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Mass destruction doesn't start with concentration camps or gas chambers. It doesn't start with putting marks on neighbours' doors, just because they are 'different' - or imposing law for minorities to carry particular signs or wear certain clothes. Discrimination always starts with words.
It starts with language.
We are made of stories - those that have happened, those that are still happening at this moment in time and those that are shaped purely in our imagination through words, images, dreams, and an endless sense of wonder about the world around us and how it works.
In losing our voice something inside us dies.
Do not be afraid of complexity.
Be afraid of people who promise an easy shortcut to simplicity.
We assume that we are alone are stumbling under their weight while everyone else is unencumbered, getting on with their lives just fine.
Emotions, we are taught to believe, make us look weak. The less we are capable of addressing negative emotions openly the longer it takes us to realise how many people are, in fact, struggling as we are, and how debilitating these silences are to our relations and interactions with others, and how, in an infinite numbers of indirect ways, they shape our societies.
My first instinct as a storyteller is to dig into 'the periphery' rather than 'the centre' and focus my attention on the marginalised, underserved, disenfranchised and censored voices.
There is a part of me that wants to understand, at any moment in time, where in a society the silent letters are hidden.
We have become bad listeners and even worse learners.
Nuanced debates are not welcomed anymore, but dualities are exarcebated.
People are more interested in making a point, than learning.
Knowledge requires reading. Books. Indepth analyses. Investigative journalism. Then there is wisdom, which connects the mind and the heart, activates emotional intelligence, expands empathy. For that we need stories and storytelling.
They limit wisdom that connects the mind and the heart, help us reach beyond our mind and engage with others around us.
We must become intellectual nomads that keep moving, keep learning, spend more times in the margins, with the minorities, where real change happens.
Feeling systematically unheard, unsupported and unappreciated can make me painfully resentful, and abiding resentment will probably turn me into a reluctant listener.
We dont' quite understand how the internet works but we don't want to say that aloud because everyone else seems to be ok with that, so we must accept it too.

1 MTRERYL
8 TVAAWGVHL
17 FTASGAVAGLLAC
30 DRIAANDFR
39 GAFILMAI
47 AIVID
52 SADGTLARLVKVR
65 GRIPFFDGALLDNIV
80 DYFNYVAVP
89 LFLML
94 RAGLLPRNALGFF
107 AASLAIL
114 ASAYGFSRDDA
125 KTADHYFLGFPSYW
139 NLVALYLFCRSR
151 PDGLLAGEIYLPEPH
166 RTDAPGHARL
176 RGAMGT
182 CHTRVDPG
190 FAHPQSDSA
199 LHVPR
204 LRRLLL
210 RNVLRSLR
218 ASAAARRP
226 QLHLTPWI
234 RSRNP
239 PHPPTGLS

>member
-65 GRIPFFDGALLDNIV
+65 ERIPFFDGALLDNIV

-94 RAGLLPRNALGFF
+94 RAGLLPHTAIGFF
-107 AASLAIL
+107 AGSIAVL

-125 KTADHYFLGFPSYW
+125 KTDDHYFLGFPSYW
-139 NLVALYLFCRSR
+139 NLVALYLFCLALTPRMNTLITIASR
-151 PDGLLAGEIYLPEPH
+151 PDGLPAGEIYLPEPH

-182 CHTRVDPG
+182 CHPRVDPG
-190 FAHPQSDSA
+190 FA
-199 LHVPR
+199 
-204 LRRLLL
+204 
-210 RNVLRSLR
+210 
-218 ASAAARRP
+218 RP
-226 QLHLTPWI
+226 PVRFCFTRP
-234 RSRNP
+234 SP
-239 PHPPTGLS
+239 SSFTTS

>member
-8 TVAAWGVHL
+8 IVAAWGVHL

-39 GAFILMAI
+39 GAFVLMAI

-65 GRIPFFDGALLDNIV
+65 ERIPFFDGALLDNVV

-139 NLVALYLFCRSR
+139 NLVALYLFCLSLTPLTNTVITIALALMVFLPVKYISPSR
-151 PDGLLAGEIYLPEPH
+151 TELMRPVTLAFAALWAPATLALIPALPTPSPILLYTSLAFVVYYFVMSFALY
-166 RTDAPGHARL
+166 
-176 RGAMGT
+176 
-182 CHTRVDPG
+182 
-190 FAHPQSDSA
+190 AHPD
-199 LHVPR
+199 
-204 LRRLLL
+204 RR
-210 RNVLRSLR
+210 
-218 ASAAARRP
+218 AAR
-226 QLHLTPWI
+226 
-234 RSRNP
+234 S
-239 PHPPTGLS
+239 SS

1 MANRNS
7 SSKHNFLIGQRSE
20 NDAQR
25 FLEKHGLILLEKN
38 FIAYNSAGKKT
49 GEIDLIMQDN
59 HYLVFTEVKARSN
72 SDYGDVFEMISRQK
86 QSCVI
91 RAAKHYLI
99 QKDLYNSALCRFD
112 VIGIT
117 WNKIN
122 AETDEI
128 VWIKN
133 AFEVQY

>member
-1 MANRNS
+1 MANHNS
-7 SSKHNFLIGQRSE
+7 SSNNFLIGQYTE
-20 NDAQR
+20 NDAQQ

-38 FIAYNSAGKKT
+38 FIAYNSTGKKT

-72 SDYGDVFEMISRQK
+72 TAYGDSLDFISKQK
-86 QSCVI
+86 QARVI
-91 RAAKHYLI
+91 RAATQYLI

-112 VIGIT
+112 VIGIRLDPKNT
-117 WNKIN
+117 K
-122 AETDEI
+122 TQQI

More and more it feels that, when it comes to digital technologies, all the decisions are taken without us and despite us.
We are confused - but confused has now become a way of life.
There is no greater agony than bearing an untold story inside you.
Stories bring us together, untold stories keep us apart.
The moment we stop listening to diverse opinions is also when we stop learning. Because the truth is we don't learn much from sameness and monotony. We usually learn from differences.
We are exhausted by anxiety, consumed with anger, our minds and defences all too often overwhelmed.
Now we are universally aware that history can go backwards, that progress is beyond such concerns. Now we are universally aware that history can go backwards, that progress is neither guaranteed nor steady. Democracy is hard to achieve, yet easy to lose; it is an interconnected system of checks and balances, conflicts, compromises and dialogues.
We all need to be more engaged, more involved citizens in whatever we might happen to be in the world.
The truth is, there are plenty of negative sentiments all around and within us - anger, fear, discontent, distrust, sadness, suspicion, constant self-doubt... but perhaps more than anything, an ongoing apprehension.
An existential angst.
All these emotions are very much part of our lives now. Even digital spaces have become primarily emotional spaces.
And the biggest irony is that all this is happening at a time when we as humans - regardless of race, gender, religion, class or ethnicity - are supposed to be more connected and empathetic and free than ever before, with far more opportunities at our disposal to express ourselves than our grandparents could have dreamed of, given the proliferation of both digital and media platforms.
How is it possible then that in an era when social media was expected to give everyone an equal voice, so many continue to feel voiceless?
I'm a Deepstasher passionate about history, art and community projects.
Powerful words for a time when wars and pandemics create an existential angst that is difficult to coexist with. Shafaks's words nudge us to question our place and our attitude in this world.
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